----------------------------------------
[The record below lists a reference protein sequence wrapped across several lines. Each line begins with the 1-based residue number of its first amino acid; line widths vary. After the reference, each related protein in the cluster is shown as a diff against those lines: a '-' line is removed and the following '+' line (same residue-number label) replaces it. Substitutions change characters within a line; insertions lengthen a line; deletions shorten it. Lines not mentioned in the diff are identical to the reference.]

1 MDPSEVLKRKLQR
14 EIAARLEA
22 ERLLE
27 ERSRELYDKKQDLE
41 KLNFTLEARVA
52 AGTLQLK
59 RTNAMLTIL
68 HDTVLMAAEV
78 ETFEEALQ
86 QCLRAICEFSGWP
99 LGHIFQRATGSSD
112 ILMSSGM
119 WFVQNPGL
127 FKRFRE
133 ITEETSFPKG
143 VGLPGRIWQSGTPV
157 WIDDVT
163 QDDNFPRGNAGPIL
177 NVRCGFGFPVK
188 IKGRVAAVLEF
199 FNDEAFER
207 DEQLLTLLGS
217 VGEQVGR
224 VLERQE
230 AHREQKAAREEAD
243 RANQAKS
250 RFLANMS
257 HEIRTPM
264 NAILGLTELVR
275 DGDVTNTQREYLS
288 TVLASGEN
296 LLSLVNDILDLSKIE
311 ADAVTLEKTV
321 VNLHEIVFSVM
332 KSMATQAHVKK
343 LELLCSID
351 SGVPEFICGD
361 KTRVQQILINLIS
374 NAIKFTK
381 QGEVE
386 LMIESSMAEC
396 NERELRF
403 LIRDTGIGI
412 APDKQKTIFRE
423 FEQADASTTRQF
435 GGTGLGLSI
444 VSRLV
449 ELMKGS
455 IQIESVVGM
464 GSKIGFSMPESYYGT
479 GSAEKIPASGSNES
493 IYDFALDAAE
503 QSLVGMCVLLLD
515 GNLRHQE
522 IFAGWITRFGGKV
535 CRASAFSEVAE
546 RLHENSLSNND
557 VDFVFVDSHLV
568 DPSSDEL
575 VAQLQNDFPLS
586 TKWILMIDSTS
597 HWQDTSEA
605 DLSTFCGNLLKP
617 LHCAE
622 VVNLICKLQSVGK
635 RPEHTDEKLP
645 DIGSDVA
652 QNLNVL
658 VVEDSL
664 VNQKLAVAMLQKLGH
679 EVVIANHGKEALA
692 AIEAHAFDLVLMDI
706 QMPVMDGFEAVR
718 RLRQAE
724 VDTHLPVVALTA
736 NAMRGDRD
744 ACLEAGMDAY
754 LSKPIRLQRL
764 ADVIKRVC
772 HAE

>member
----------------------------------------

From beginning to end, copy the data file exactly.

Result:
[The record below lists a reference protein sequence wrapped across several lines. Each line begins with the 1-based residue number of its first amino acid; line widths vary. After the reference, each related protein in the cluster is shown as a diff against those lines: a '-' line is removed and the following '+' line (same residue-number label) replaces it. Substitutions change characters within a line; insertions lengthen a line; deletions shorten it. Lines not mentioned in the diff are identical to the reference.]

1 MDPSEVLKRKLQR
14 EIAARLEA
22 ERLLE
27 ERSRELYDKKQDLE
41 KLNFTLEARVA
52 AGTLQLK
59 RTNAMLTIL
68 HDTVLMAAEV
78 ETFEEALQ
86 QCLRAICEFSGWP
99 LGHIFQRATGSSD
112 ILMSSGM
119 WFVQNPGL
127 FKRFRE
133 ITEETSFPKG
143 VGLPGRIWQSGTPV
157 WIDDVT
163 QDDNFPRGNAGPIL
177 NVRCGFGFPVK
188 IKGRVAAVLEF
199 FNDEAFER
207 DEQLLTLLGS
217 VGEQVGR
224 VLERQE
230 AHREQKAAREEAD
243 RANQAKS
250 RFLANMS
257 HEIRTPM
264 NAILGLTELVR
275 DGDVTNTQREYLS
288 TVLASGEN
296 LLSLVNDILDLSKIE
311 ADAVTLEKTV
321 VNLHEIVFSVM
332 KSMATQAHVKK
343 LELLCSID
351 SGVPEFICGD
361 KTRVQQILINLIS
374 NAIKFTK
381 QGEVE
386 LMIESSMAEC
396 NERELRF
403 LIRDTGIGI
412 APDKQKTIFRE
423 FEQADASTTRQF
435 GGTGLGLSI
444 VSRLV
449 ELMKGS
455 IQIESVVGM
464 GSKIGFSMPESYYGT
479 GSAEKIPASGSNES
493 IYDFALDAAE
503 QSLVGMCVLLLD
515 GNLRHQE
522 IFAGWITRFGGKV
535 CRASAFSEVAE
546 RLHENSLSNND
557 VDFVFVDSHLV
568 DPSSDEL
575 VAQLQNDFPLS
586 TKWILMIDSTS
597 HWQDTSEA
605 DLSTFCGNLLKP
617 LHCAE
622 VVNLICKLQSVGK
635 RPEHTDEKLP
645 DIGSDVA
652 QNLNVL
658 VVEDSL
664 VNQKLAVAMLQKLGH
679 EVVIANHGKEALA
692 AIEAHAFDLVLMDI
706 QMPVMDGFEAVR
718 RLRQAE
724 VDTHLPVVALTA
736 NAMRGDRD
744 ACLEAGMDAY
754 LSKPIRLQRL
764 ADVIKRVC
772 HAE

>member